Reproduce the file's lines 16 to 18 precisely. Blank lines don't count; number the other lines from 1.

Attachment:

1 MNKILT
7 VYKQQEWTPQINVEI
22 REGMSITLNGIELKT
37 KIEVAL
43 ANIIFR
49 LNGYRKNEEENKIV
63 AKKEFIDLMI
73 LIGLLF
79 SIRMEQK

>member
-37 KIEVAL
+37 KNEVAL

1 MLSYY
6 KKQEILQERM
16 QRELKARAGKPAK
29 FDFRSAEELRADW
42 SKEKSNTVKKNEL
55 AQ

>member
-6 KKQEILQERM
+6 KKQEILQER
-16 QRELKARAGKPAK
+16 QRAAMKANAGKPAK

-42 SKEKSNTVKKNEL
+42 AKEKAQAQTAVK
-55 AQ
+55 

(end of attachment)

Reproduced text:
29 FDFRSAEELRADW
42 SKEKSNTVKKNEL
55 AQ